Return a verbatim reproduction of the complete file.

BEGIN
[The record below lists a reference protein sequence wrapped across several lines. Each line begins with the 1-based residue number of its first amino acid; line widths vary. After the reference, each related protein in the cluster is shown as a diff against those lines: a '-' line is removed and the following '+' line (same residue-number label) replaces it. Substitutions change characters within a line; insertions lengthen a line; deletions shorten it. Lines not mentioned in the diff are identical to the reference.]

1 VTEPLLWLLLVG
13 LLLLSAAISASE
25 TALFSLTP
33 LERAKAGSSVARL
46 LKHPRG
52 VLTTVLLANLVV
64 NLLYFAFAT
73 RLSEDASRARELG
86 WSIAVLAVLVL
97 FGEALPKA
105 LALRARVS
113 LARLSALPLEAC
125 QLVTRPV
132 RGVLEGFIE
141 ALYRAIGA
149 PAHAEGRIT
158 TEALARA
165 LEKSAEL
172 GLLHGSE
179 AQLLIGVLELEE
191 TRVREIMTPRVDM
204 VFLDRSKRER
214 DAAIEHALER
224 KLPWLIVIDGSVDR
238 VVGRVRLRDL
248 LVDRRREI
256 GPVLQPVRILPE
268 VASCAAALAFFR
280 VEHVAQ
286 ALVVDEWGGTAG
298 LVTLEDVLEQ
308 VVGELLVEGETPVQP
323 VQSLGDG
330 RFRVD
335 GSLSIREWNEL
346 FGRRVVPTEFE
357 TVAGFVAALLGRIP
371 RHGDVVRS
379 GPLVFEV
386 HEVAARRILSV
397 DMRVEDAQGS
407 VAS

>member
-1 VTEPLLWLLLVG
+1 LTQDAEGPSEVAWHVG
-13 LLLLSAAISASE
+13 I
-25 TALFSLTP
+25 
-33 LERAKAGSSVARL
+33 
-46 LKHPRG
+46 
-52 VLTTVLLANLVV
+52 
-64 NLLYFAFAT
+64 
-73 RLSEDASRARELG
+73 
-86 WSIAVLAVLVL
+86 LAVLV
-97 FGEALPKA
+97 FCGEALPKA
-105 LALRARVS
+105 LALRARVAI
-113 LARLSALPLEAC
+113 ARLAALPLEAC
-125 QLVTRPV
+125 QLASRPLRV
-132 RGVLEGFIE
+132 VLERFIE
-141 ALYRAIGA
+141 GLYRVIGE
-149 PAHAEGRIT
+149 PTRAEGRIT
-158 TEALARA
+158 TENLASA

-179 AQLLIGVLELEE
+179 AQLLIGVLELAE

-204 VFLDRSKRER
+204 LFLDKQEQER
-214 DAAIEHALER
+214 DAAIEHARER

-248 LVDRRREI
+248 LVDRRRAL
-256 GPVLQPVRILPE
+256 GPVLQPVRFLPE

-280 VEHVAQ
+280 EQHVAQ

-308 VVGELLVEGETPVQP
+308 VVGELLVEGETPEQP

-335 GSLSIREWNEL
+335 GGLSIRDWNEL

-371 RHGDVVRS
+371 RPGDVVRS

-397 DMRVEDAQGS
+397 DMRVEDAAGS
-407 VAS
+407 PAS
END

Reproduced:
[The record below lists a reference protein sequence wrapped across several lines. Each line begins with the 1-based residue number of its first amino acid; line widths vary. After the reference, each related protein in the cluster is shown as a diff against those lines: a '-' line is removed and the following '+' line (same residue-number label) replaces it. Substitutions change characters within a line; insertions lengthen a line; deletions shorten it. Lines not mentioned in the diff are identical to the reference.]

1 VTEPLLWLLLVG
13 LLLLSAAISASE
25 TALFSLTP
33 LERAKAGSSVARL
46 LKHPRG
52 VLTTVLLANLVV
64 NLLYFAFAT
73 RLSEDASRARELG
86 WSIAVLAVLVL
97 FGEALPKA
105 LALRARVS
113 LARLSALPLEAC
125 QLVTRPV
132 RGVLEGFIE
141 ALYRAIGA
149 PAHAEGRIT
158 TEALARA
165 LEKSAEL
172 GLLHGSE
179 AQLLIGVLELEE
191 TRVREIMTPRVDM
204 VFLDRSKRER
214 DAAIEHALER
224 KLPWLIVIDGSVDR
238 VVGRVRLRDL
248 LVDRRREI
256 GPVLQPVRILPE
268 VASCAAALAFFR
280 VEHVAQ
286 ALVVDEWGGTAG
298 LVTLEDVLEQ
308 VVGELLVEGETPVQP
323 VQSLGDG
330 RFRVD
335 GSLSIREWNEL
346 FGRRVVPTEFE
357 TVAGFVAALLGRIP
371 RHGDVVRS
379 GPLVFEV
386 HEVAARRILSV
397 DMRVEDAQGS
407 VAS

>member
-1 VTEPLLWLLLVG
+1 LTQDAEGPSEVAWHVG
-13 LLLLSAAISASE
+13 I
-25 TALFSLTP
+25 
-33 LERAKAGSSVARL
+33 
-46 LKHPRG
+46 
-52 VLTTVLLANLVV
+52 
-64 NLLYFAFAT
+64 
-73 RLSEDASRARELG
+73 
-86 WSIAVLAVLVL
+86 LAVLV
-97 FGEALPKA
+97 FCGEALPKA
-105 LALRARVS
+105 LALRARVAI
-113 LARLSALPLEAC
+113 ARLAALPLEAC
-125 QLVTRPV
+125 QLASRPLRV
-132 RGVLEGFIE
+132 VLERFIE
-141 ALYRAIGA
+141 GLYRVIGE
-149 PAHAEGRIT
+149 PTRAEGRIT
-158 TEALARA
+158 TENLASA

-179 AQLLIGVLELEE
+179 AQLLIGVLELAE

-204 VFLDRSKRER
+204 LFLDKQEQER
-214 DAAIEHALER
+214 DAAIEHARER

-248 LVDRRREI
+248 LVDRRRAL
-256 GPVLQPVRILPE
+256 GPVLQPVRFLPE

-280 VEHVAQ
+280 EQHVAQ

-308 VVGELLVEGETPVQP
+308 VVGELLVEGETPEQP

-335 GSLSIREWNEL
+335 GGLSIRDWNEL

-371 RHGDVVRS
+371 RPGDVVRS

-397 DMRVEDAQGS
+397 DMRVEDAAGS
-407 VAS
+407 PAS